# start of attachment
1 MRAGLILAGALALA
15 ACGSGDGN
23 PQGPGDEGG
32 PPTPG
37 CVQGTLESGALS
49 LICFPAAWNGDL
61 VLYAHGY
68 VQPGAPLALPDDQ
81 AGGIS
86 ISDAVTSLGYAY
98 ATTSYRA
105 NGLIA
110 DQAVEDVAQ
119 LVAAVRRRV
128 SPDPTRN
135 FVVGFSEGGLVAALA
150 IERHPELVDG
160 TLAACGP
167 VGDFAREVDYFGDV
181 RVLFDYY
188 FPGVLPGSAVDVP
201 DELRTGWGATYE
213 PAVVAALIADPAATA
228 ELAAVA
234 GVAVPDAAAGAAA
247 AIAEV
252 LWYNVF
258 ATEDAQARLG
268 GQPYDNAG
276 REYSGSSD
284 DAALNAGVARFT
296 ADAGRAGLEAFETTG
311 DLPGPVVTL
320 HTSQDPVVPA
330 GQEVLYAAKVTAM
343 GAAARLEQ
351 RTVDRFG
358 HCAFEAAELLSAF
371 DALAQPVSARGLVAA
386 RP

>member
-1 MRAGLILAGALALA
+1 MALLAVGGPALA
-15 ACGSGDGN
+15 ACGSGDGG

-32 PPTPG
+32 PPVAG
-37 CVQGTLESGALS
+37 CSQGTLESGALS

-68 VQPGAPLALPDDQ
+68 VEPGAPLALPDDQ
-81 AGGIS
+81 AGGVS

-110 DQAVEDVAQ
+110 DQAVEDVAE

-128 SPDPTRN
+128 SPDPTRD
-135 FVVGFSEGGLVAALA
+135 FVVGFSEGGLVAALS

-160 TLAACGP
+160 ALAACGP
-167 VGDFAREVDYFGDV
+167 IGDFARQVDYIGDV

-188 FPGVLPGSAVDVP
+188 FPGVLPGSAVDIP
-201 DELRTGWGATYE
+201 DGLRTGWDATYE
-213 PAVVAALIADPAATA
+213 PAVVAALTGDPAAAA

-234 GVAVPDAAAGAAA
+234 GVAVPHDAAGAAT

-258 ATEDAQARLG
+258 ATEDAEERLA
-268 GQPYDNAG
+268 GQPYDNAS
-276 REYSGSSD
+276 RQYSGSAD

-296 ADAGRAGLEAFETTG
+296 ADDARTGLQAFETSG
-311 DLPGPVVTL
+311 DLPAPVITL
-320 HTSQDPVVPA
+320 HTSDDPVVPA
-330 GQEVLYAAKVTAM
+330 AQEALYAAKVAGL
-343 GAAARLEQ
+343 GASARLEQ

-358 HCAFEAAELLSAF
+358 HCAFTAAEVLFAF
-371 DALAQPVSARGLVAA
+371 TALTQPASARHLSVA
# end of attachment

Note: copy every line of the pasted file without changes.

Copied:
1 MRAGLILAGALALA
15 ACGSGDGN
23 PQGPGDEGG
32 PPTPG
37 CVQGTLESGALS
49 LICFPAAWNGDL
61 VLYAHGY
68 VQPGAPLALPDDQ
81 AGGIS
86 ISDAVTSLGYAY
98 ATTSYRA
105 NGLIA
110 DQAVEDVAQ
119 LVAAVRRRV
128 SPDPTRN
135 FVVGFSEGGLVAALA
150 IERHPELVDG
160 TLAACGP
167 VGDFAREVDYFGDV
181 RVLFDYY
188 FPGVLPGSAVDVP
201 DELRTGWGATYE
213 PAVVAALIADPAATA
228 ELAAVA
234 GVAVPDAAAGAAA
247 AIAEV
252 LWYNVF
258 ATEDAQARLG
268 GQPYDNAG
276 REYSGSSD
284 DAALNAGVARFT
296 ADAGRAGLEAFETTG
311 DLPGPVVTL
320 HTSQDPVVPA
330 GQEVLYAAKVTAM
343 GAAARLEQ
351 RTVDRFG
358 HCAFEAAELLSAF
371 DALAQPVSARGLVAA
386 RP

>member
-1 MRAGLILAGALALA
+1 MALLAVGGPALA
-15 ACGSGDGN
+15 ACGSGDGG

-32 PPTPG
+32 PPVAG
-37 CVQGTLESGALS
+37 CSQGTLESGALS

-68 VQPGAPLALPDDQ
+68 VEPGAPLALPDDQ
-81 AGGIS
+81 AGGVS

-110 DQAVEDVAQ
+110 DQAVEDVAE

-128 SPDPTRN
+128 SPDPTRD
-135 FVVGFSEGGLVAALA
+135 FVVGFSEGGLVAALS

-160 TLAACGP
+160 ALAACGP
-167 VGDFAREVDYFGDV
+167 IGDFARQVDYIGDV

-188 FPGVLPGSAVDVP
+188 FPGVLPGSAVDIP
-201 DELRTGWGATYE
+201 DGLRTGWDATYE
-213 PAVVAALIADPAATA
+213 PAVVAALTGDPAAAA

-234 GVAVPDAAAGAAA
+234 GVAVPHDAAGAAT

-258 ATEDAQARLG
+258 ATEDAEERLA
-268 GQPYDNAG
+268 GQPYDNAS
-276 REYSGSSD
+276 RQYSGSAD

-296 ADAGRAGLEAFETTG
+296 ADDARTGLQAFETSG
-311 DLPGPVVTL
+311 DLPAPVITL
-320 HTSQDPVVPA
+320 HTSDDPVVPA
-330 GQEVLYAAKVTAM
+330 AQEALYAAKVAGL
-343 GAAARLEQ
+343 GASARLEQ

-358 HCAFEAAELLSAF
+358 HCAFTAAEVLFAF
-371 DALAQPVSARGLVAA
+371 TALTQPASARHLSVA